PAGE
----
Wednesday, June 15, 2011

You can't manufacture in South Carolina?

The dispute between airplane maker Boeing and the Machinists union could be the labor fight of the decade. Boeing has built a new assembly plant in North Charleston, S.C., a testament to the resilience of the Charleston area, which had its signature U.S. Navy shipyard yanked away by base realignment. Charleston lost thousands of jobs when the Navy pulled out, and landing Boeing's highly sought-after 787 Dreamliner factory promised a new era in the South Carolina Lowcountry.

But Machinists in Washington state complained that the new assembly plant was a violation of federal labor law and appealed to the National Labor Relations Board, which found that building a new factory in a non-union state violates labor law. Who would've thought it? That decision is now on appeal and will likely end up in federal court. This fight comes after Democrats gave up their plans to acquiesce to labor's demands for "card check" unionization, which would eliminate secret ballot elections for unionizing. Democrats never brought the issue to a vote, even when they had strong majorities in Congress after the 2008 elections.

Boeing apparently made no secret of the fact that it wanted to build a new assembly plant in a location that would not be subject to labor unrest. Machinists had gone on strike four times from 1989 to 2008. A Boeing official said the company could not afford to stop production every three years. Charleston was just one of several locations, including Kinston, N.C., that Boeing considered.

If labor law prohibits a company from building new factories, that has to come as a surprise to most people. The steel industry, automobile manufacturing, textiles and other manufacturing moved production from heavily unionized northern cities to "right to work" states throughout much of the 20th century. In the latter part of that century, companies moved manufacturing from the South to even lower-wage factories in foreign countries. Reducing costs is a motivating factor in any competitive environment.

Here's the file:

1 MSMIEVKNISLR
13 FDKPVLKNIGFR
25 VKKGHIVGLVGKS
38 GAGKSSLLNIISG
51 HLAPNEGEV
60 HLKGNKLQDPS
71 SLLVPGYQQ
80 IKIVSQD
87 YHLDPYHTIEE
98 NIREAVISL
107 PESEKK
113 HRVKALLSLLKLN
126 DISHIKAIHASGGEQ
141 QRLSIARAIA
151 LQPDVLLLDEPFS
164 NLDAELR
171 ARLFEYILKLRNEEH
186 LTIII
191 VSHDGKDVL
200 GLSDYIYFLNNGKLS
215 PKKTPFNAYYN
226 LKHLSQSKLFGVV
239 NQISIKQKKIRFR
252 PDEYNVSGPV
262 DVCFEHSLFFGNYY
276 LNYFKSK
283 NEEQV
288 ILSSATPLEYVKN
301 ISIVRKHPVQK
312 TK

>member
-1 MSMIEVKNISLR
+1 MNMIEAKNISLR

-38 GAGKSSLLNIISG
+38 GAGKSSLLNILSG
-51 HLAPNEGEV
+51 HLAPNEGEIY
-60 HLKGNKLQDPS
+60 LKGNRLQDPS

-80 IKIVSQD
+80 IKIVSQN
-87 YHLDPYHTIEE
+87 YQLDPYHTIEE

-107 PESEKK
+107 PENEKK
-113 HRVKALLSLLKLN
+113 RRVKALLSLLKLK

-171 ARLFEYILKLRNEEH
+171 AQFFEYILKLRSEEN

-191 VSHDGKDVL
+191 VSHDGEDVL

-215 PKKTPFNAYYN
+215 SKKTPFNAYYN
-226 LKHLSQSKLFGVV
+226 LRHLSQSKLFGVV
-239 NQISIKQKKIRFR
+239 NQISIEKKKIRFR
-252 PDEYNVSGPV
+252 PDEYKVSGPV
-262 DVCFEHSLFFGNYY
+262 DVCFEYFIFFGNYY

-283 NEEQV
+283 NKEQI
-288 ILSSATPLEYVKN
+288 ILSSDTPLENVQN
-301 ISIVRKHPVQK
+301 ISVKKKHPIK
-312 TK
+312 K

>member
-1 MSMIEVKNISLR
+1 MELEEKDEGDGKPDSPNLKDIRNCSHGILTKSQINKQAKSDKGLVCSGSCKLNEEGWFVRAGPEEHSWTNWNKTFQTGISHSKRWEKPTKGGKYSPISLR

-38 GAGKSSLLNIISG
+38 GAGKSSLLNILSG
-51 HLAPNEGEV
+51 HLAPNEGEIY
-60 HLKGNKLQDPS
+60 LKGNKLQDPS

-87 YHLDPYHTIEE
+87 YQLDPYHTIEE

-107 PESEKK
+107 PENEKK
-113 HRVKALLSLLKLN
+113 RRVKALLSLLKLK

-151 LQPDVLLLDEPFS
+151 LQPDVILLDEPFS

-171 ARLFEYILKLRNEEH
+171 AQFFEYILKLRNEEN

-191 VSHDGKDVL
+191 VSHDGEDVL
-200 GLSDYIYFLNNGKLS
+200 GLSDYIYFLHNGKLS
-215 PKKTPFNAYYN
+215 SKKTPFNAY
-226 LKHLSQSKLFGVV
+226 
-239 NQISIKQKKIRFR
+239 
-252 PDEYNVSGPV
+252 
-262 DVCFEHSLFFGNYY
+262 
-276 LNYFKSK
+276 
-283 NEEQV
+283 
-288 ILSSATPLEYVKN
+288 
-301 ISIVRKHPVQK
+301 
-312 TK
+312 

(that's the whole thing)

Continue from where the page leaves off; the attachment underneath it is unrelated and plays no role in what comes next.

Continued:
Apparently it is not wages that motivated Boeing's move but production consistency. When you're selling multi-million-dollar aircraft, a strike every few years is extremely expensive, and Airbus, the European consortium, is all too eager to make up for Boeing's production delays. The Charleston facility, which is already built, would supplement Boeing's Washington plant. No union members in Washington have lost their jobs, nor have wages been cut. All that Boeing has done is ensure the continuation of its production schedule. The NLRB has found that to be a violation of federal law. If the courts finds that to be illegal, manufacturing in this country is truly endangered.

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